PHNOM PENH, Sept 16 (Xinhua): Secondary and high schools in Cambodia reopened gradually on Wednesday after the majority of the population in the Southeast Asian nation have been vaccinated against Covid-19.
At the Preah Sisowath High School in capital Phnom Penh, students had properly worn facemasks while entering the school and had their body temperatures checked and hands sanitized with alcohol at the entrance.
"We have strictly abided by the standard operating procedures (SOPs) and the number of students in a classroom is limited to a maximum of 15," Sam Kamsann, vice principal of the Preah Sisowath High School, told Xinhua.
"To maintain social distancing, students are also allowed to sit at least 1.5 meters from each other in the classroom," he added.
Dressed in school uniform, white shirt and blue skirt, and wearing a facemask properly, Khun Sopheak, a ninth-grade student at the Preah Sisowath High School, said she was delighted to go back to school after a closure for almost seven months due to the COVID-19.
"I feel relieved now after returning to in-person classes," the 15-year-old girl told Xinhua. "It's stressful to learn online from home because the learning atmosphere is not the same as sitting in a classroom with teachers and classmates."
"Moreover, the Internet is pretty laggy and when it freezes, we miss out on chunks of conversation," she added.
Sopheak said that she had been fully vaccinated with two doses of China's Sinovac Covid-19 vaccine.
"I'm quite confident in the safety, quality and efficacy of the Sinovac vaccine in protecting my life from the Covid-19," she said.
With its total population of 16 million, Cambodia launched a Covid-19 vaccination drive for 10 million adults in February and for nearly 2 million adolescents aged from 12 to under 18 in August.
To date, 9.77 million adults and 1.71 million adolescents had received their first vaccine dose, totally accounting for 71.8 percent of the kingdom's population, according to the Ministry of Health (MoH).
Almost all of the Covid-19 vaccines used in the country's immunization campaigns are China's Sinovac and Sinopharm.
"Without support from China, we would definitely not have had enough vaccines for our people," Cambodian Prime Minister Samdech Techo Hun Sen said recently, adding that Cambodia appreciates China's assistance in helping the kingdom combat the Covid-19 outbreak.
Education Minister Hang Chuon Naron said in a statement on Monday that teachers and students must be vaccinated and must show their vaccination cards before entering schools.
"Unvaccinated educators and students should not be allowed to enter the school campuses, but they can continue teaching and learning online," he said.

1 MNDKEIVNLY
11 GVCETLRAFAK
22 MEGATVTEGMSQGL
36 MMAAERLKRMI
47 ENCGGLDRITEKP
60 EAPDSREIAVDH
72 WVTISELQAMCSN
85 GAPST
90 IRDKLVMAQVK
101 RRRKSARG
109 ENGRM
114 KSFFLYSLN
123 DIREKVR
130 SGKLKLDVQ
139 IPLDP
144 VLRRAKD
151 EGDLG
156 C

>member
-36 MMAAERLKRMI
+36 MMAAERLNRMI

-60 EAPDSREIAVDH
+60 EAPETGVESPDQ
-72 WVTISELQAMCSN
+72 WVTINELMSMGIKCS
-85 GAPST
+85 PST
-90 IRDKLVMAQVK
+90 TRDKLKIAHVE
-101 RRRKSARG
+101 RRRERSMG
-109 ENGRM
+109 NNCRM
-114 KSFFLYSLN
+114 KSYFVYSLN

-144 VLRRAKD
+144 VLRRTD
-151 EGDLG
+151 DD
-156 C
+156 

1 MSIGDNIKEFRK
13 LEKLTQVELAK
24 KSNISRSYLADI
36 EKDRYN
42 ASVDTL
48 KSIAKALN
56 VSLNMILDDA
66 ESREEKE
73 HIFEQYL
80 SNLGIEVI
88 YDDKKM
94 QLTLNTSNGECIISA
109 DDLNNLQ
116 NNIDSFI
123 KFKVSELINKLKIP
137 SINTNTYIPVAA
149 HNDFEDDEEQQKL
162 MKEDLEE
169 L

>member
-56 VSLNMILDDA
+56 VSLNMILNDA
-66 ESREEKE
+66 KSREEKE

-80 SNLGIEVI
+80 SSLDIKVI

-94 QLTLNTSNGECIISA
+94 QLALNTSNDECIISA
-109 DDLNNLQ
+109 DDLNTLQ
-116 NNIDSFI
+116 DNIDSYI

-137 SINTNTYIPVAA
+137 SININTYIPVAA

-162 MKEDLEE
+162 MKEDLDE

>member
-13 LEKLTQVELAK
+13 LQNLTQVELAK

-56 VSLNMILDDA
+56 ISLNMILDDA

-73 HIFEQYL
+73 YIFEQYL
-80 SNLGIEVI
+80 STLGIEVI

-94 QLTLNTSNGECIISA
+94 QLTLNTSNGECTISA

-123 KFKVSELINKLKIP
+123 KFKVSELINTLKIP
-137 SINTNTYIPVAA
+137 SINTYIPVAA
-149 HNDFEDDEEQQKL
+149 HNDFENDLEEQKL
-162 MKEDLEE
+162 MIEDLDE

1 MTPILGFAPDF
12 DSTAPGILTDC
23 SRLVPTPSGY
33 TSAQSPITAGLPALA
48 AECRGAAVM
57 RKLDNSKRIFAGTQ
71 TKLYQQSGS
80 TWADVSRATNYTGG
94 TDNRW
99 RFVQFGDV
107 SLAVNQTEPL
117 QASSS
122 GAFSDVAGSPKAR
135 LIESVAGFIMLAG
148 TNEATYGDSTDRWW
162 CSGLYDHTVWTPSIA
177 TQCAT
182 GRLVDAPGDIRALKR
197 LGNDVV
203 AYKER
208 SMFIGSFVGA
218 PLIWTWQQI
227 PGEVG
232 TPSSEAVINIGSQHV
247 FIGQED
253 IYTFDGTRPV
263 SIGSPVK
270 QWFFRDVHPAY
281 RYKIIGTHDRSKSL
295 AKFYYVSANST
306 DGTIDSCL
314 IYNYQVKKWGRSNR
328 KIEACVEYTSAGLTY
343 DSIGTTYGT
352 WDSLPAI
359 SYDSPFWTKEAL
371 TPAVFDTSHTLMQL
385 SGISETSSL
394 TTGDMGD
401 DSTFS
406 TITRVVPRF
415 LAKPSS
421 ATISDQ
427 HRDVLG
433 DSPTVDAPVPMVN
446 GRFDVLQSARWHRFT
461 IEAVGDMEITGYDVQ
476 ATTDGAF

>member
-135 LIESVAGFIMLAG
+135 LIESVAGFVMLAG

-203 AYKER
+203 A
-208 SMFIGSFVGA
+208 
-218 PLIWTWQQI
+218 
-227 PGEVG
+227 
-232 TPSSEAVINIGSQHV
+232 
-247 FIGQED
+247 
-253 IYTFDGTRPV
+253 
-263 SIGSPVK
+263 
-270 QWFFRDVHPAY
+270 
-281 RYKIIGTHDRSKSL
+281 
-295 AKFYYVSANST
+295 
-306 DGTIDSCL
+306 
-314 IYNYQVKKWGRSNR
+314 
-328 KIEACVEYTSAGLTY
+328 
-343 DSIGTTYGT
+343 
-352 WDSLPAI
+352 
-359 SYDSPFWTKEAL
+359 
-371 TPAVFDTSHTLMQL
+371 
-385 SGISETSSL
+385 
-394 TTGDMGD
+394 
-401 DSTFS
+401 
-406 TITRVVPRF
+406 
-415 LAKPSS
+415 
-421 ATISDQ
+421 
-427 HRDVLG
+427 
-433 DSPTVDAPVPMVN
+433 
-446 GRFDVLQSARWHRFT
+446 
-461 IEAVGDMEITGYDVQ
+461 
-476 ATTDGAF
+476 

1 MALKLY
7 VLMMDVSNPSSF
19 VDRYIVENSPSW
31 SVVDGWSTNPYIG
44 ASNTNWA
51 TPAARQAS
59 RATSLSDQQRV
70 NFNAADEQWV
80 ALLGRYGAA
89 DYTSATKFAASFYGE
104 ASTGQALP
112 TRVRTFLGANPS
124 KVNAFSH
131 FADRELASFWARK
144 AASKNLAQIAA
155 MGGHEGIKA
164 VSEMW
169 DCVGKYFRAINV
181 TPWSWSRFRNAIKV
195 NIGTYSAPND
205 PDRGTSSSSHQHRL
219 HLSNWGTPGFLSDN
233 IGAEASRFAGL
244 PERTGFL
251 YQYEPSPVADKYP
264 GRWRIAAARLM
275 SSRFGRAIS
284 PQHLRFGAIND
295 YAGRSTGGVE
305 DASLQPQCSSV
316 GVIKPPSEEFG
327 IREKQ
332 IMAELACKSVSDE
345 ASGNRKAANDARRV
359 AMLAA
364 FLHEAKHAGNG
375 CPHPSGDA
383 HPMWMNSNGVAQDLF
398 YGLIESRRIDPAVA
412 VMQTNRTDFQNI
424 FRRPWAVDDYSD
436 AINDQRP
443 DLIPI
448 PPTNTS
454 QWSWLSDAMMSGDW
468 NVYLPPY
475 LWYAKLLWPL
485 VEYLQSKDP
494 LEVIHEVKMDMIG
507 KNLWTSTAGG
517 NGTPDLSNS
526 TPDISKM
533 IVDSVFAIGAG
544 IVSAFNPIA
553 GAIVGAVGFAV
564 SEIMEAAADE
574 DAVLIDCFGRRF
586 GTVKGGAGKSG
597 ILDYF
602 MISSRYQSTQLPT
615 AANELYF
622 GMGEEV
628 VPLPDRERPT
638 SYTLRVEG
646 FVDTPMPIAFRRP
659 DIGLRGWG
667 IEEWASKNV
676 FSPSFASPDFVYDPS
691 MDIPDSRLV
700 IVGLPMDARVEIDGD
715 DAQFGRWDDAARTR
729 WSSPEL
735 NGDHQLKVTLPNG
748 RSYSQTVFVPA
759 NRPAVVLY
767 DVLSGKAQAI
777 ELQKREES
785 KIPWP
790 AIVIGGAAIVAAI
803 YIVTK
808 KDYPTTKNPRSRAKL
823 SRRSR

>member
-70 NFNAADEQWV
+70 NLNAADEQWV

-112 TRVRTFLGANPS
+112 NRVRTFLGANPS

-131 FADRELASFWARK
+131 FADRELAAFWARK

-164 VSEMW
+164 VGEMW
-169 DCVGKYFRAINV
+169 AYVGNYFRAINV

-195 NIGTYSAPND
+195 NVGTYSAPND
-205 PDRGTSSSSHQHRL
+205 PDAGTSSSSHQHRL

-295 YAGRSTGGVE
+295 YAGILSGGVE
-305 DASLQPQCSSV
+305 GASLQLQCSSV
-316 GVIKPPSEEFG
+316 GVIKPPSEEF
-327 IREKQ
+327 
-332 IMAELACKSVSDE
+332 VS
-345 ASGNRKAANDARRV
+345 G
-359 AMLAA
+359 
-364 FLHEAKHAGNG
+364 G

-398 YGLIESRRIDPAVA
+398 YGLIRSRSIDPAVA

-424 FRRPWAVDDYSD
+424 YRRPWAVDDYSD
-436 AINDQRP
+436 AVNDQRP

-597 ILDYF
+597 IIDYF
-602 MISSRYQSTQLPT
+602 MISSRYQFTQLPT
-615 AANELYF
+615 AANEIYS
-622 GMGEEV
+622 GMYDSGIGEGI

The minister added that a classroom or a school will be temporarily closed if there is a transmission, and a report must be made to relevant authorities for immediate action.
Li Ailan, representative of the World Health Organisation (WHO) to Cambodia, welcomed the gradual reopening of the schools, saying that it was timely and wise.
"Evidence shows that young children and schools are not major drivers of the Covid-19 transmission globally, including in Cambodia," she told Xinhua.
"While children can get infected from the virus, they are less likely to develop severe disease or die compared with adults, especially compared with the elderly," she added.
Li said the negative impacts of prolonged school closures would be huge, including losses in physical activity, mental health and learning, as well as an additional burden to working parents.
"While the risk of outbreaks in schools is not zero, it can be managed. Having a Covid-19 response in place for schools is essential so that any COVID-19 cases are detected and responded to quickly to prevent further spread," she said.
Foroogh Foyouzat, representative of the United Nations Children's Fund (UNICEF) in Cambodia, attributed the school reopening to the incredible progress the government has made in rolling out Covid-19 vaccinations.
"The biggest risk of all would be children not returning to school soon. Global evidence shows that the longer children remain out of school, the less likely they are to go back," she told Xinhua.
"They may feel that they have fallen too far behind to ever catch up, or their families may have become too reliant on extra income children provide through working. Every day we delay, these obstacles grow," she said.
Foyouzat suggested that schools in areas with low infection rates be opened first, with limited classroom sizes and a strong focus on hygiene and safety measures that have been proven to prevent most infections. - Xinhua